Good but Not Great: Improving Access to Public Records under the D.C. Freedom of Information Act
Margaret B. Kwoka
The John Marshall Law School
George Washington University - Law School; Equal Justice Works
University of the District of Columbia Law, Vol. 13 No. 2, Summer 2010
The District of Columbia’s Freedom of Information Act was enacted to ensure transparency and accountability in the city’s government. This Article describes various ways in which the Act has failed to live up to its fullest potential, including the types of difficulties encountered by the public and the media when seeking government records. It then proposes a number of concrete reforms that would improve the functioning of the District’s government records access apparatus, including establishing of an independent agency with oversight authority, training on information access, streamlining and expediting the records request process, encouraging public use of the law by strengthening the attorneys’ fees provision, and increasing the amount of affirmative disclosure of government records.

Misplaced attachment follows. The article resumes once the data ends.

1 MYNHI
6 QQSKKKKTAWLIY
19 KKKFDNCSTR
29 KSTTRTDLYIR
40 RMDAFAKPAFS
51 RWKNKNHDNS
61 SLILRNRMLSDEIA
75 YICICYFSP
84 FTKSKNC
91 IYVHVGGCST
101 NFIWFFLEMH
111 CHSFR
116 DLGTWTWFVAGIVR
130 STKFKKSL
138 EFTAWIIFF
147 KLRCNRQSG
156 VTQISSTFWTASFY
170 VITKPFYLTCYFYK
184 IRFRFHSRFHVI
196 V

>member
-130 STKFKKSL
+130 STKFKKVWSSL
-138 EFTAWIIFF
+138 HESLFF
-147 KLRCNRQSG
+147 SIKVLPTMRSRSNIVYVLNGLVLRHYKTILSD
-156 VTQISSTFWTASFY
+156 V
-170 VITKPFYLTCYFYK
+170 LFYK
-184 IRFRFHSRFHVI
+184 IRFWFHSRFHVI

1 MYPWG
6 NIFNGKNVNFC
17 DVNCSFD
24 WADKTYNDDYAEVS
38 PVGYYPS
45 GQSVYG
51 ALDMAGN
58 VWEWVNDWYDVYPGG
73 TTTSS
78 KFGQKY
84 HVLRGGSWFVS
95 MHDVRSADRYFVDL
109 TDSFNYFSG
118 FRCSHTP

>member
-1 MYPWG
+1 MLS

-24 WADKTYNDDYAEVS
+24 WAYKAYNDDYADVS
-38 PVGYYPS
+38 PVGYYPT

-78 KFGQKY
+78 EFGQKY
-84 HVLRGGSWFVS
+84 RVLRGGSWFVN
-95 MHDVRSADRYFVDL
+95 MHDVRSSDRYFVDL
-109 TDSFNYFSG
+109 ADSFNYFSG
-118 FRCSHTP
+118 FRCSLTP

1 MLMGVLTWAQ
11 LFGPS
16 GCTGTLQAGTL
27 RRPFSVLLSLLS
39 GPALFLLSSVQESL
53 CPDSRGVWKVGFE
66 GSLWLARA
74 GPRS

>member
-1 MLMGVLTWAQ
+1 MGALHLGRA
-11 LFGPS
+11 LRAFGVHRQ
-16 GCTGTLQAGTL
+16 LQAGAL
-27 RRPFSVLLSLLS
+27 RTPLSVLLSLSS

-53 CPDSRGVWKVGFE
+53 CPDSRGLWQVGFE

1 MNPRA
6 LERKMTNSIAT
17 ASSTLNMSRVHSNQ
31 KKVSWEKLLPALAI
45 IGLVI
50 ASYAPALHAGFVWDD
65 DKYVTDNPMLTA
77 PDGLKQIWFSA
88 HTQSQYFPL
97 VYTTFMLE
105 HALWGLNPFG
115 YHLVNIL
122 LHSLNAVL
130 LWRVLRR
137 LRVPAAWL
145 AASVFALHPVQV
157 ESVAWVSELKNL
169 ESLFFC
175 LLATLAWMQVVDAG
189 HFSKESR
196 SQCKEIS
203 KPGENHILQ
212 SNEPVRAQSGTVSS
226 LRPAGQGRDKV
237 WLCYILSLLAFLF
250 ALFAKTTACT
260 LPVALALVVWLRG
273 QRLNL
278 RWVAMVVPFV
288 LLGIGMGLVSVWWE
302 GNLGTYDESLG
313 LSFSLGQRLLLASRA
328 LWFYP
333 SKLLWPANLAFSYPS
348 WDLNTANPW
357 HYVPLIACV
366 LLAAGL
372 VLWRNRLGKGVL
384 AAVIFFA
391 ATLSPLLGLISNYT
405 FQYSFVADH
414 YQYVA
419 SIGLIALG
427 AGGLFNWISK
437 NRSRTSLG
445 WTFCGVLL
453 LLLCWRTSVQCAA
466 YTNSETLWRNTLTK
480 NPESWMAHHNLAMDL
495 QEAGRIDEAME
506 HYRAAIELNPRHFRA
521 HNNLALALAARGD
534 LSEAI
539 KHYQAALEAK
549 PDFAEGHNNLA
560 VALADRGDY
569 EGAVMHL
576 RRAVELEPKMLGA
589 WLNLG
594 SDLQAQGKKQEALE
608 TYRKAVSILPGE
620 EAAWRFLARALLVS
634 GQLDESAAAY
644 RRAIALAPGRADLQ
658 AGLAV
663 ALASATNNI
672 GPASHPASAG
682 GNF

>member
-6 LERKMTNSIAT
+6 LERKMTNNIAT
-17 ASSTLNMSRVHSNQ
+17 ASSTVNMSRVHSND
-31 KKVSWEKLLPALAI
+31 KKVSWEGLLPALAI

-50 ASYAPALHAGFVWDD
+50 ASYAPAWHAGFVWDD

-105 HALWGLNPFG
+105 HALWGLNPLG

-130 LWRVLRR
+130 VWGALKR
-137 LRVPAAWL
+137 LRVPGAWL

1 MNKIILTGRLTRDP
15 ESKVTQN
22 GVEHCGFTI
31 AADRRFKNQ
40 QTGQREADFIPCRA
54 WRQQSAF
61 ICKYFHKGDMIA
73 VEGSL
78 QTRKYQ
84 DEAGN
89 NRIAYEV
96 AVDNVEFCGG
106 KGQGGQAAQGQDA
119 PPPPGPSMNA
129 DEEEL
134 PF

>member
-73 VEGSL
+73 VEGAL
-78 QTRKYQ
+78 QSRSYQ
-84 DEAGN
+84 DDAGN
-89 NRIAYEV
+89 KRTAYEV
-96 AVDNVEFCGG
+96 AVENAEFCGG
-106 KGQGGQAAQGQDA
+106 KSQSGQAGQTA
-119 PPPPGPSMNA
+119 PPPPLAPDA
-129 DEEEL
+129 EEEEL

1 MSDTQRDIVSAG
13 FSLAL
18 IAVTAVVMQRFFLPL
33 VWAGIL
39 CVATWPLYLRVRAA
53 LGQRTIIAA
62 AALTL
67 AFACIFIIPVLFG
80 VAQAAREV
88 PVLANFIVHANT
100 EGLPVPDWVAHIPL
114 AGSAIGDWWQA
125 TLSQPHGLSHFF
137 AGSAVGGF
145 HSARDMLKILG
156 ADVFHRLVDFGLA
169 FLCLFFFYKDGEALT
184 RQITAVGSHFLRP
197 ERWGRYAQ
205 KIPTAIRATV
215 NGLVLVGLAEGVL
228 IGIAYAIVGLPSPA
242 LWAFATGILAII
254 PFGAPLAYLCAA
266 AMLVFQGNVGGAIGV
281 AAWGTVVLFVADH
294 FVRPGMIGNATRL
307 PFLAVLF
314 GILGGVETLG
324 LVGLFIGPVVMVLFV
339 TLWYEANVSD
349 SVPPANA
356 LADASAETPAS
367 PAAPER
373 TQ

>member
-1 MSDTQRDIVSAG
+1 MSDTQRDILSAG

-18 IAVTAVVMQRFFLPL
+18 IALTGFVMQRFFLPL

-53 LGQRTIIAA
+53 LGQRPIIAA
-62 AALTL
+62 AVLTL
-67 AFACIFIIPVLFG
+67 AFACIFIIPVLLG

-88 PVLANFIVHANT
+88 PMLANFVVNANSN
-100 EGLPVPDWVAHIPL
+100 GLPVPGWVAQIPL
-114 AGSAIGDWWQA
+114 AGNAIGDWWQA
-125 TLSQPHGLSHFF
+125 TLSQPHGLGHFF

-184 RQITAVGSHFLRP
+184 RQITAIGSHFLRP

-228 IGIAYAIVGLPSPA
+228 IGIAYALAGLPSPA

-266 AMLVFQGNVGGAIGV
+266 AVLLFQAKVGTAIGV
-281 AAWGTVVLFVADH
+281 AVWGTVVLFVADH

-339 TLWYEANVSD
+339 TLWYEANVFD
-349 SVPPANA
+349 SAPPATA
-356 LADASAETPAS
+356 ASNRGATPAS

Number of Pages in PDF File: 48
Keywords: FOIA, Government Transparency, Attorneys’ Fees, Freedom of Information ActAccepted Paper Series
Date posted: September 15, 2011
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